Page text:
These galaxies could rewrite our story of the early universe.

Ancient, massive galaxies haunting the dusty areas of our Universe have hid and are invisible to the eyes of the famous Hubble Space Telescope. But now astronomers scouring infrared data have discovered 39 of them – lurking in strange places in the early universe where (and when) the night sky would look very different from our own.

If you approach any of these long-standing galaxies while you’re in a spaceship, it’s probably obvious to you at least: stars you can see with the naked eye, swirling dust, a big black oneHole in the middle. And if you were there somehow today, it would probably look very different than more than 11 billion years ago, in the early history of our universe.

But the light that came to Earth from these vast, distant galaxies in 2019 had to travel so far that it was billions of years old.It showed us what this part of the universe looked like in the first 2 billion years of its existence. And the light is so altered that the Hubble – built to look in ultraviolet, visible and near infrared – could not see it at all. That’s because these distant galaxies, like most of the distant things in our universe, speed away from us – a result of the dark energy that drives the expansion of space.

As Live Science has already reported, the light from objects moving away from us is stretched to longer, redder wavelengths. And, according to the researchers who discovered them, these super-stellar galaxies rush so fast that the ultraviolet and visible light they emit has completely shifted to the long “submillimeter” wavelength range that even Hubble can not detect. [15unforgettable pictures of stars] As a result, researchers wrote in an article published in the journal Nature on August 7 that most astronomers focusing on the first two billion years of the universe have been working on special balls: galaxies at great distances,to which they nevertheless behave relatively motionless enough that Hubble can see.

But these non-displaced galaxies are probably not the norm. This raises questions about the true abundance of massive galaxies and the density of star formation rates in the early Universe, “the researchers wrote. In other words, how many galaxies really existed at that time and how fast did they make stars? Astronomers have in the past discovered single massive galaxies from the deep past, as the researchers wrote, as well as smaller galaxies that tend to be shrouded in dust.

An image shows how Hubble (left) can’t see the galaxies but ALMA (right) can.
(Image credit: Wang et al.)

However, for this work, the team used a series of submillimeter-sensitive telescopes to locate these 39 previously-invisible old galaxies. It was difficult to convince our colleagues that these galaxies were as old as we suspected. Our initial assumptions about their existence were based on infrared data from the Spitzer Space Telescope, “said Tao Wang, lead author of the paper and astronomers at Tokyo University, in a statement.But [the Atacama Large Millimeter / Submillimeter Array in Chile] has sharp eyes and revealed details at sub-millimeter wavelengths that are best suited to look through dust in the early Universe. Still, we needed more data from the imaginative Very Large Telescope in Chile to really prove that we’ve seen ancient massive galaxies where none had been seen before.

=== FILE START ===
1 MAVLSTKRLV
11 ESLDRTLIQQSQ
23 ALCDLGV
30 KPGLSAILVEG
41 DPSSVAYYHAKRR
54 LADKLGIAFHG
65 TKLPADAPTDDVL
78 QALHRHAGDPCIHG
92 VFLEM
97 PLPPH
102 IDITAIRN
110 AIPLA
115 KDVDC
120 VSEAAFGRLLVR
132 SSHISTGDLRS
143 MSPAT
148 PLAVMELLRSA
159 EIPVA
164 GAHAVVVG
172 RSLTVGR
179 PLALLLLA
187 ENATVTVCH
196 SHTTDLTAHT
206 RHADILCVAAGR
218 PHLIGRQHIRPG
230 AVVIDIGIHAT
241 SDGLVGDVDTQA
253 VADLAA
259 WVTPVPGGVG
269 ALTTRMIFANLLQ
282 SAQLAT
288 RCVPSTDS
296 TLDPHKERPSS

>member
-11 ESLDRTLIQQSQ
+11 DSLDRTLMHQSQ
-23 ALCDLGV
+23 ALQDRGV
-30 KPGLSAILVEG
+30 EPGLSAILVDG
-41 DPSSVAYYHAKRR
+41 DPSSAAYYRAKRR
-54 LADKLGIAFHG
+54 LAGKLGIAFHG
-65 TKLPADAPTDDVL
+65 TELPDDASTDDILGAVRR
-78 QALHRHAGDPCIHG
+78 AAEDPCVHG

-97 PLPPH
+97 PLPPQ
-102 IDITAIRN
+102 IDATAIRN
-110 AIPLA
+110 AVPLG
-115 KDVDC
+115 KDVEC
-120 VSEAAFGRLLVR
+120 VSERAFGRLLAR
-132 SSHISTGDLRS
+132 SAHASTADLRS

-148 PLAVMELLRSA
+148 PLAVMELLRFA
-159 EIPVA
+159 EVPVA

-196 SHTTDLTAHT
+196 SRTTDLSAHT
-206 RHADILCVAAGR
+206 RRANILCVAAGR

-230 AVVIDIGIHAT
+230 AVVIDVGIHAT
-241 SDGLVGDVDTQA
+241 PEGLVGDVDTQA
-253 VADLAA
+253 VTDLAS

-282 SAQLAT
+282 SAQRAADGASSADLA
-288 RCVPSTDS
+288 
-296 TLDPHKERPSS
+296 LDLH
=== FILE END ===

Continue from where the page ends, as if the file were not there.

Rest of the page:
These findings are important for early universe models and for explaining the origins of our modern universe. Such a large amount of massive and dusty galaxies in the early universe challenges our understanding of the formation of massive galaxies, “the researchers wrote in the article. [9 The Most Intriguing Earth-Like Planets] Several existing models predict a much lower density of this type of galaxy, although researchers have long suspected that some of them would be out there.

With this new discovery, scientists must go back and refine their models to take into account this new record of previously unseen things. These galaxies, the researchers wrote, are likely to be part of the group that produced modern massive galaxies. But they had much more dust and were much denser than the Milky Way. The night sky would seem much more majestic. The higher density of stars means that there are many more stars near when they look bigger and brighter, “Wang said in the statement.Conversely, the large amount of dust means that distant stars are far less visible, so the background adds to them. These bright nearby stars could be a huge dark void.

Source@LiveScience.com